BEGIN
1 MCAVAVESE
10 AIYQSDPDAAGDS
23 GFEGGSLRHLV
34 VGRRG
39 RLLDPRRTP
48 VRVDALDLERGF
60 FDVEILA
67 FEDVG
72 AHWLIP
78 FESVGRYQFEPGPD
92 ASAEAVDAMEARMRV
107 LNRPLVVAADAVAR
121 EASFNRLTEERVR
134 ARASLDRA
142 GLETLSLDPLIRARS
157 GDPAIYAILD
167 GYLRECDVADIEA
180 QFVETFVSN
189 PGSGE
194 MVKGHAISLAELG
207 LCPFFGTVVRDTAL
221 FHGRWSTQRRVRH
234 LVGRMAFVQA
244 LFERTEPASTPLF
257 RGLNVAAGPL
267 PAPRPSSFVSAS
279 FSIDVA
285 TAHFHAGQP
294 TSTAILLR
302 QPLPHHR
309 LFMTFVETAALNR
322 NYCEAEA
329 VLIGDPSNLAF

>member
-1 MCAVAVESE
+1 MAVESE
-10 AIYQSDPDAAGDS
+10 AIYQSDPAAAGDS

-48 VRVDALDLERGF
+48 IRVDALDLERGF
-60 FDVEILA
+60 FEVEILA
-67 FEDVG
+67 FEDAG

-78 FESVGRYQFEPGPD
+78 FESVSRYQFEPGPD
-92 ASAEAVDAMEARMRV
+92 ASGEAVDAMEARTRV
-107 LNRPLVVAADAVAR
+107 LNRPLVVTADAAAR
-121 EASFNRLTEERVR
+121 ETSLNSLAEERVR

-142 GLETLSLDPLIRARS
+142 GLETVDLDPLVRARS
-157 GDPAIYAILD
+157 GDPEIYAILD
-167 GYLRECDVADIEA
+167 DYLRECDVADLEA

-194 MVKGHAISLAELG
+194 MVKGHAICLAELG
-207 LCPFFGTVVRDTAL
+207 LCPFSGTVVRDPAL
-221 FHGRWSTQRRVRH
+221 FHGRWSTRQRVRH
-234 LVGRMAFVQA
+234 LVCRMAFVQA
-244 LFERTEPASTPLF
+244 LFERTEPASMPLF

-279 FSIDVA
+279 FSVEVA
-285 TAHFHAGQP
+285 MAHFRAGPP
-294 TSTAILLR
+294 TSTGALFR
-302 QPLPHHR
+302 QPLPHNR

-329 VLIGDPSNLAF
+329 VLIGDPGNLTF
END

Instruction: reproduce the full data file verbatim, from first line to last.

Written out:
1 MCAVAVESE
10 AIYQSDPDAAGDS
23 GFEGGSLRHLV
34 VGRRG
39 RLLDPRRTP
48 VRVDALDLERGF
60 FDVEILA
67 FEDVG
72 AHWLIP
78 FESVGRYQFEPGPD
92 ASAEAVDAMEARMRV
107 LNRPLVVAADAVAR
121 EASFNRLTEERVR
134 ARASLDRA
142 GLETLSLDPLIRARS
157 GDPAIYAILD
167 GYLRECDVADIEA
180 QFVETFVSN
189 PGSGE
194 MVKGHAISLAELG
207 LCPFFGTVVRDTAL
221 FHGRWSTQRRVRH
234 LVGRMAFVQA
244 LFERTEPASTPLF
257 RGLNVAAGPL
267 PAPRPSSFVSAS
279 FSIDVA
285 TAHFHAGQP
294 TSTAILLR
302 QPLPHHR
309 LFMTFVETAALNR
322 NYCEAEA
329 VLIGDPSNLAF

>member
-1 MCAVAVESE
+1 MAVESE
-10 AIYQSDPDAAGDS
+10 AIYQSDPAAAGDS

-48 VRVDALDLERGF
+48 IRVDALDLERGF
-60 FDVEILA
+60 FEVEILA
-67 FEDVG
+67 FEDAG

-78 FESVGRYQFEPGPD
+78 FESVSRYQFEPGPD
-92 ASAEAVDAMEARMRV
+92 ASGEAVDAMEARTRV
-107 LNRPLVVAADAVAR
+107 LNRPLVVTADAAAR
-121 EASFNRLTEERVR
+121 ETSLNSLAEERVR

-142 GLETLSLDPLIRARS
+142 GLETVDLDPLVRARS
-157 GDPAIYAILD
+157 GDPEIYAILD
-167 GYLRECDVADIEA
+167 DYLRECDVADLEA

-194 MVKGHAISLAELG
+194 MVKGHAICLAELG
-207 LCPFFGTVVRDTAL
+207 LCPFSGTVVRDPAL
-221 FHGRWSTQRRVRH
+221 FHGRWSTRQRVRH
-234 LVGRMAFVQA
+234 LVCRMAFVQA
-244 LFERTEPASTPLF
+244 LFERTEPASMPLF

-279 FSIDVA
+279 FSVEVA
-285 TAHFHAGQP
+285 MAHFRAGPP
-294 TSTAILLR
+294 TSTGALFR
-302 QPLPHHR
+302 QPLPHNR

-329 VLIGDPSNLAF
+329 VLIGDPGNLTF